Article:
I talked with Roejen and Lobo over at Project Archivist about one of Dee and Kelley’s great patrons, Holy Roman Emperor Rudolf II. He provided material support and political protection for alchemists, astrologers, scientists, and artists of all stripes. Perhaps not the most glittering court (he was a melancholic recluse who preferred the world to come to him), but he created a golden age of early modern science in Prague.
Here are some images of the Mad Emperor himself, some of the art he favored, and a disturbing family tree. All images Wikipedia Commons unless otherwise noted:
Evans, R. J. W. (1973). Rudolf II and His World: A Study in Intellectual History, 1576-1612. Oxford: Oxford University Press.
Fučíková, E. (1997). Rudolf II and Prague: The court and the city. Prague, New York, and London: Prague : Prague Castle Administration ; London ; New York : Thames and Hudson.
Marshall, P. (2006). The Magic Circle of Rudolf II: Alchemy and Astrology in Renaissance Prague. Walker & Company.
Nummedal, T. (2007). Alchemy and Authority in the Holy Roman Empire. Chicago: University of Chicago Press.
I lived in Georgia half my life so of course I’d never heard of Lake Lanier’s legends until I read about them on an Australian paranormal news site. Evidently its got a giant catfish and ghosts, the latter the paranormal result of leaving entire towns (and cemeteries?) intact beneath its muddy waters.
The Ghost Rockets Investigational Portal is a searchable database of Swedish military UFO reports. It’s also the starting point for a crowdsourcing effort to tag and translate the documents into English.
The original Globe Theater is long gone, but The Curtain has been found. It seems the archaeologists are rushing to outpace impending new construction over this Shakespearean theater, but there will be a visitors’ center for the dig once excavation is complete.
More London: “A series of talks on alchemy and magic” are planned for June 4th and 5th to support the restoration of Brompton Cemetery. Featuring all the hits: Dee, Faust, Paracelsus, and even a theremin concert. Ah, to be in Merrie Olde…
I mean my biweekly link dumps of witches, occultists, strange/obscure history, and academic papers. Why do I post these (apart from their vague relevance to the work in progress)?
Well, I was a strange child. And I had help.
I grew up on an irregular diet of “Arthur C. Clarke’s Mysterious World” and the occasional surprise “In Search Of” when it aired at odd times on TBS. Also one side of my family nurtured an interest in UFOs, ghosts, cryptozoology, and other Forteana/paranormalia: I remember reading my grandmother’s back issues of Fate Magazine from around age 8, and books got passed around through the mail and at holiday get togethers.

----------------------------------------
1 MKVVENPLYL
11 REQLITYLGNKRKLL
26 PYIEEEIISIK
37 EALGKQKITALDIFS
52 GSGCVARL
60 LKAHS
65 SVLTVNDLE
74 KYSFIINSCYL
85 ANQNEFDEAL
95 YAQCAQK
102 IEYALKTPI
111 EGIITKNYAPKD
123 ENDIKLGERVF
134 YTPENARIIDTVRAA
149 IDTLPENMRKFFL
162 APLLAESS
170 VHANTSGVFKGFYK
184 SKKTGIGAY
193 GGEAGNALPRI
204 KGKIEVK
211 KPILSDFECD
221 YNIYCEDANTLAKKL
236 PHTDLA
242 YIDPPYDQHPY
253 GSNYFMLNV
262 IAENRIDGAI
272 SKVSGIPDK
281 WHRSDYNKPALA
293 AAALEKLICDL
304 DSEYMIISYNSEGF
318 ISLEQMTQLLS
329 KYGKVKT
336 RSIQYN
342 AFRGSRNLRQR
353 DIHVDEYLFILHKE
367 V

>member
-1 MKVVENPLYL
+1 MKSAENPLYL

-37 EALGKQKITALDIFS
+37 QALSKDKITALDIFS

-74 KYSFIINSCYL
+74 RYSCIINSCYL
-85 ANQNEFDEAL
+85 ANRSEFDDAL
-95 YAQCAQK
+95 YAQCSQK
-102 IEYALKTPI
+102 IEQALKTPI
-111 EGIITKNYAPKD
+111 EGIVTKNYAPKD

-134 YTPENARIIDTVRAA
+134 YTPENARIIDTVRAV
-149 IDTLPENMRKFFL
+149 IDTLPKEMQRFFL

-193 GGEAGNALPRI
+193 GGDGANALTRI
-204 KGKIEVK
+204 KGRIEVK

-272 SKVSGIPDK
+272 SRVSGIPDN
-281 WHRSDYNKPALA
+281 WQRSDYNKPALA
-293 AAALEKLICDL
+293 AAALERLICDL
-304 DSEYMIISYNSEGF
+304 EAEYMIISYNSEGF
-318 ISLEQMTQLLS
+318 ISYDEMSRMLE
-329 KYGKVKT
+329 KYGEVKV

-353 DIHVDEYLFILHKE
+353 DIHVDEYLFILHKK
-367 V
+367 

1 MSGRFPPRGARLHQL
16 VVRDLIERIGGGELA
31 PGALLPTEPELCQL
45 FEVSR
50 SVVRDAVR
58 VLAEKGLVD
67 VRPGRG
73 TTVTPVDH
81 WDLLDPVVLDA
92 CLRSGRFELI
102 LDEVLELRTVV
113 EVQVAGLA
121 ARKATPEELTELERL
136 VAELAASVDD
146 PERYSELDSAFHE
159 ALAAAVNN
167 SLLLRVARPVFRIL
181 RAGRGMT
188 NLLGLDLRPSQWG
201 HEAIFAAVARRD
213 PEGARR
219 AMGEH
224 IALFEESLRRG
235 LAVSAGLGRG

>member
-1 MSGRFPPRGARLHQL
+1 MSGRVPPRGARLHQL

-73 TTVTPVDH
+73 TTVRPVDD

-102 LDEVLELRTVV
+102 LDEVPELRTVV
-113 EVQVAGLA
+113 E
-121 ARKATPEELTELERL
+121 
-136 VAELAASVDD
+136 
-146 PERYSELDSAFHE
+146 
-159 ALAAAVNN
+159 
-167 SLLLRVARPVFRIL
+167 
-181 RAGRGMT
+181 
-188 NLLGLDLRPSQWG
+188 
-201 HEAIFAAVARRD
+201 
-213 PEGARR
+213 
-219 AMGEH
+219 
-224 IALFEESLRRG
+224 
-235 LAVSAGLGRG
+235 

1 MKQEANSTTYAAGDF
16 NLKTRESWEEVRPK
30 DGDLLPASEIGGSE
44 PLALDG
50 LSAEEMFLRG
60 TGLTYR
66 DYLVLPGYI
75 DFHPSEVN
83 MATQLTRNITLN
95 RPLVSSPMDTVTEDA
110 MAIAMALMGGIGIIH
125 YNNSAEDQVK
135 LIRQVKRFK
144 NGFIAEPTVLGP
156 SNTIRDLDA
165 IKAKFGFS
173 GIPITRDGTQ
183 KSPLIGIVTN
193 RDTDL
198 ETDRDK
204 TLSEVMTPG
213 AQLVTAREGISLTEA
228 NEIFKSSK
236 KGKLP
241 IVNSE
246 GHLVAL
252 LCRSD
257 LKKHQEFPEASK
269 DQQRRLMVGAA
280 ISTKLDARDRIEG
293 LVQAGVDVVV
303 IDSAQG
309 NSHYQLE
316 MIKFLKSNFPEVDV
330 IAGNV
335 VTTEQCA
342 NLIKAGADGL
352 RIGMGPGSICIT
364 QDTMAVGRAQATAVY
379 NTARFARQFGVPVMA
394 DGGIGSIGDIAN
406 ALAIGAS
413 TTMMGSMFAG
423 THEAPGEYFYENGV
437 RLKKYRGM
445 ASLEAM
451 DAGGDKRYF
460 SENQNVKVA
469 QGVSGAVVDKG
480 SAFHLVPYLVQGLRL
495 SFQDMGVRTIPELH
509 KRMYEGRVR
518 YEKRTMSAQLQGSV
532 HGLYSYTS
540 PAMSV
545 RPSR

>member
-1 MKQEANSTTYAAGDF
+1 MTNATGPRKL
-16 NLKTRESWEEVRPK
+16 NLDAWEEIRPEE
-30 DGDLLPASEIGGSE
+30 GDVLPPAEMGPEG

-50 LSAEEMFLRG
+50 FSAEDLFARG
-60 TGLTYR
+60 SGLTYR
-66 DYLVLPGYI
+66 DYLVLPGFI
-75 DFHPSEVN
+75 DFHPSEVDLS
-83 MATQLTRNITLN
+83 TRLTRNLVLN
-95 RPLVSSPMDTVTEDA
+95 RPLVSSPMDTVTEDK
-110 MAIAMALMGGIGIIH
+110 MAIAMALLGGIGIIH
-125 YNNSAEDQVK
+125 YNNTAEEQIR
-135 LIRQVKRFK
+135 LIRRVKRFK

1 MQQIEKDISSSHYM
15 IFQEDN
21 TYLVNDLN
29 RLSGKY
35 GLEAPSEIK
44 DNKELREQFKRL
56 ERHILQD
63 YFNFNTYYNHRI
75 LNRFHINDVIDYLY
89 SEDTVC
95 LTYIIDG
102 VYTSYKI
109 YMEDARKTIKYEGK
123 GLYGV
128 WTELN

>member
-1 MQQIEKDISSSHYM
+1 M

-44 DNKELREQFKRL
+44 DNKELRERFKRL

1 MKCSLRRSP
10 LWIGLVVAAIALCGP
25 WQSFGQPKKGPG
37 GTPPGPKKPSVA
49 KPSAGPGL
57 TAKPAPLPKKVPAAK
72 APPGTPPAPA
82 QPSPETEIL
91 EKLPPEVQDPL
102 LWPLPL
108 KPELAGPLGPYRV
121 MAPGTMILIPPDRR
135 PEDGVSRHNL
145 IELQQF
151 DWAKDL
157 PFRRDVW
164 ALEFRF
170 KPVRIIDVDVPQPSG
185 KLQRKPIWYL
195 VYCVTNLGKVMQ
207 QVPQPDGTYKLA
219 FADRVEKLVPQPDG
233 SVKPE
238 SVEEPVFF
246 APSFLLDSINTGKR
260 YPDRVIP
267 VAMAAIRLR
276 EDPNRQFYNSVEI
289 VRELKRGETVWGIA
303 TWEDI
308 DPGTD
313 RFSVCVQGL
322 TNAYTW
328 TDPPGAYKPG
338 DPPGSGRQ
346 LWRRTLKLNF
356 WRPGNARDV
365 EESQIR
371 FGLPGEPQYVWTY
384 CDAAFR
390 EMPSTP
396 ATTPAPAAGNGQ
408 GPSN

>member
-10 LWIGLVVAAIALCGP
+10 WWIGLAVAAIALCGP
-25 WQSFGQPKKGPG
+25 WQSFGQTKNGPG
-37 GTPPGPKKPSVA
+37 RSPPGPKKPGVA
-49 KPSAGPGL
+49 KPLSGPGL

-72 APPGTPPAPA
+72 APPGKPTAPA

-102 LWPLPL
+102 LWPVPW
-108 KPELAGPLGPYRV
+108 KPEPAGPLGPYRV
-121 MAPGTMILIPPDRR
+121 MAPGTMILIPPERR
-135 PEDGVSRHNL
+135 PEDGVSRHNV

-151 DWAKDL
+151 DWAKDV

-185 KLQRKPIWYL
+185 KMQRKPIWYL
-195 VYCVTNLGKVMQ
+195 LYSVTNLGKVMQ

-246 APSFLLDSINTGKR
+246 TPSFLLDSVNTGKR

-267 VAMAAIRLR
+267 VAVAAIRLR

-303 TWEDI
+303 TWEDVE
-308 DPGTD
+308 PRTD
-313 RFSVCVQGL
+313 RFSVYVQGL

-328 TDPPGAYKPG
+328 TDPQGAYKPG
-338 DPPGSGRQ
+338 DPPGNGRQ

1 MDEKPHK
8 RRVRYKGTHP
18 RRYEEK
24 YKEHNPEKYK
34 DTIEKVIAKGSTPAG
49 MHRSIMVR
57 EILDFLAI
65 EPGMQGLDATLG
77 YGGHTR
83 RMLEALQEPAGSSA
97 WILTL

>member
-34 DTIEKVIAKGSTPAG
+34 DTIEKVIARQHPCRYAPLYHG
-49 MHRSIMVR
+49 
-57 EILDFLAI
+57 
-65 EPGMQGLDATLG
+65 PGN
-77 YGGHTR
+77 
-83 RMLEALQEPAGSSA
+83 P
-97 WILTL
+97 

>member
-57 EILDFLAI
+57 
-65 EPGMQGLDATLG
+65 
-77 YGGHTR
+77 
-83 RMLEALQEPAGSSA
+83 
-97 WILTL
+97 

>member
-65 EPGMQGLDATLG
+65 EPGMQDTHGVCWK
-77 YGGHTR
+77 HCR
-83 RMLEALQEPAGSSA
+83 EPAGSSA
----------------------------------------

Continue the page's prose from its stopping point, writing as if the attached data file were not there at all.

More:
I think the cryptozoology thing grew out of the usual childhood fascination with dinosaurs. My interest was intense enough that by elementary school I was making papier-mâché Loch Ness monsters and a faked plaster cast of a Bigfoot footprint for school projects.
I can’t remember my teachers’ reactions.
Various family members expressed everything from skeptical interest to full on belief – dinner table conversation could go on for hours. As a child I was fairly uncritical about it all; as a teenager I became more skeptical but sought out anything that made my eyebrows jump – conspiracy theories, alien abduction, prank religions – for the sheer WTFery, if nothing else. I can’t remember how many times I checked High Weirdness by Mail out of the library (oh hey, now there’s an online version!).
And yes, in the 1990s I was a dedicated X-Phile. So many of the stories were already familiar, and the writers did a wonderful job with the source material!
As an adult I’m more detached but my interest remains, though I’ve grown so hard-headed it’s difficult to believe in anything I can’t hit with a hammer, so to speak. At the same time I recognize that subjective experience is relevant to the experiencer, objectively provable or not. In the end it’s not about aliens or ghosts or witches, but about people and how they integrate the unexplained into their lives.
Still, my inner curious child still aches to know: what really happened? What did they really see/experience/find? Through writing fiction I can speculate with the luxury of not having to prove anything, and I have the freedom to make up answers.
I could (maybe I will) do a whole separate post about growing up as a history buff. Suffice it to say I’m not terribly surprised that two lifelong interests collided to have me writing about Elizabethan magicians ~30 years later.
What about you? Do you have any childhood obsessions that still inform your creative pursuits today? Tell me in the comments!
Call for papers: Histories of Magic and Sexuality – another Twitter find, for academic sorts. 1000-1500 word essays on this subject “[relating] to any geographical area and must have a strong historical focus. Essays exploring the premodern and early modern periods and regions outside of Europe and the US are encouraged.” Closing 5/15.